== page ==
Crosland got into horror by virtue of being born shortly before Halloween and by having a mom that was huge into the genre, especially Peter Straub. He mused how she would go into a store and leave him in the car, and he would swipe her copy of Stephen King’s It from the glove box to read.  He even stayed home from school during the fourth grade at the insistence of his mom to watch Aliens. For Crosland, horror is anything that is both inexplicable and unstoppable, such as mother nature.

Crosland is currently working on Oni Press’ run of Jhonen Vasquez’s Invader Zim comics, a continuation of the original cartoon series that aired on Nickelodeon in the early 2000s. Originally hired to do covers, Crosland transitioned to being able to do his own story and interior art, as well.  Crosland has not seen the original animated series, so he approached Zim as a pure slimy, horrible entity. His goal with Zim, since it is horror aimed at kids, is to scare – but not terrify.

Ellis noted from the interactions of the panel so far that folks seemed to go back to their childhood to find their origins of horror. He said he had grown up in a Catholic home around the time of the '70s when films such as The Omen and The Exorcist were subverting religion. He noted that this horror was linked to a corruption of personal innocence, that there was something inside you that you can’t control. His gateway to horror in comics was through Frank Miller’s Elektra, whom he emphasized as having gone through some horrible things.

As Ellis loves visceral horror, Gallaher had approached him about working on a wild west comic, High Moon, which focuses on werewolves. Gallaher confessed to having a hatred for both the western genre, as well as for horror. He had grown up Southern Baptist, so what the horror he was surrounded by was the fear of being sent to hell. Much later in his life, he had a goth girlfriend who introduced him to horror films, of which he felt sadness for their characters who got maimed and killed. It wasn’t until he was in college and taking film courses that he was exposed to the likes of Blade Runner and Terminator, where he got to see the historic context of important films and infer a better appreciation for the genre. For Gallaher, he likes to look at horror on the human level and notes that horror is a reflection of societal norms. In their High Moon comic, both Ellis and Gallaher wanted the reader to empathize with the story and realized the art in such a fashion as to grab the reader and really pull them in.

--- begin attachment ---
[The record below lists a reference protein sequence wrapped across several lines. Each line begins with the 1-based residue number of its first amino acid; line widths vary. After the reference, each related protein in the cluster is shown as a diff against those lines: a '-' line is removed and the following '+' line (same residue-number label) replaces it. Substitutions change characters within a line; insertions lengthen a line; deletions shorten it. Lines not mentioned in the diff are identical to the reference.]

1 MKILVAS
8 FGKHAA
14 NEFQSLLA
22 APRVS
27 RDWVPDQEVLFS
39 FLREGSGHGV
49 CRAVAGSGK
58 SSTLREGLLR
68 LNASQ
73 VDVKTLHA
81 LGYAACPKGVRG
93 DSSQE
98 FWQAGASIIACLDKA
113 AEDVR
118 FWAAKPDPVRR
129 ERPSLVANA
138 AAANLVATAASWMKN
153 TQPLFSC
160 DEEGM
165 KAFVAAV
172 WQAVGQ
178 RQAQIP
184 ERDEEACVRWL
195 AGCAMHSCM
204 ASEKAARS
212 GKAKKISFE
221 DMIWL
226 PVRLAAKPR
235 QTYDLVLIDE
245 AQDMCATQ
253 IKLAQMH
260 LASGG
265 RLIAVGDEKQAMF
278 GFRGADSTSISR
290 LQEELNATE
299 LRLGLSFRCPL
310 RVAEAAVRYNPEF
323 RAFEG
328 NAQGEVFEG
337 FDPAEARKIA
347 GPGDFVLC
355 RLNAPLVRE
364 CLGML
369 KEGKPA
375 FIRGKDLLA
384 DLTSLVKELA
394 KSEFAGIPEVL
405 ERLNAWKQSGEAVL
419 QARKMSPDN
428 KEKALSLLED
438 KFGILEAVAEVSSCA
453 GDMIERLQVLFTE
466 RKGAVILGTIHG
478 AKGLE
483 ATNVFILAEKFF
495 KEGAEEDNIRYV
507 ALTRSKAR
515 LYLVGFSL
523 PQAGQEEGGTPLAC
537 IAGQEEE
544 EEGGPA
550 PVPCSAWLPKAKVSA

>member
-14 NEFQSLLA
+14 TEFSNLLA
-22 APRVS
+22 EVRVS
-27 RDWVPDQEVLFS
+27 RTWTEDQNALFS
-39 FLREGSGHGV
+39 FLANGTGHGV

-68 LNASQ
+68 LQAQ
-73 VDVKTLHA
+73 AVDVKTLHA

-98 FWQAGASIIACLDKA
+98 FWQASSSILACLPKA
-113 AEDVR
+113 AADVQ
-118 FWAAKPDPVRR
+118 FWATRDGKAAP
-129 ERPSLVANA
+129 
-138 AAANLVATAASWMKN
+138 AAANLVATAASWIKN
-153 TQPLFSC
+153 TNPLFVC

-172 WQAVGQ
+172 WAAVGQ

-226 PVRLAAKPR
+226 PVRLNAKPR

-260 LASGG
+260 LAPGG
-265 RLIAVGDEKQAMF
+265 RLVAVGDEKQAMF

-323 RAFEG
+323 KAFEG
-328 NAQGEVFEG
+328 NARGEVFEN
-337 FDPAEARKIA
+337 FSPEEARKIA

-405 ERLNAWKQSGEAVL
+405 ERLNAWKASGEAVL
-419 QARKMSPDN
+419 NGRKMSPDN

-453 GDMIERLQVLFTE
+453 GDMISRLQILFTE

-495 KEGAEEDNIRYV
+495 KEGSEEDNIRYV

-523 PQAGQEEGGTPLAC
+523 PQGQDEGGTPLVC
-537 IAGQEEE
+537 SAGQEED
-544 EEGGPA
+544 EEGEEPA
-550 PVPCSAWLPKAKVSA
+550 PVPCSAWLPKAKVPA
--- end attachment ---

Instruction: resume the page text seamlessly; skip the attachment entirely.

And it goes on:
The panel was truly insightful in the ways that these creators view and interact with horror and their goals at depicting different stories in the sequential art medium.

Bryant Dillon’s graphic novels can be found at

David Lucarelli’s comic can be found at

Dave Crosland can be found at

Steve Ellis can be found at

David Gallaher can be found at

Michele Brittany can be found at

Nicholas Diak is a pop culture scholar of industrial and synthwave music, Italian genre films, and Lovecraft studies. He contributes essays to various anthologies, journals, and pop culture websites. He is the editor of the forthcoming anthology, The New Peplum: Essays on Sword and Sandal Films and Television Programs Since the 1990s. He can be found at

Panel photograph courtesy of Nick Diak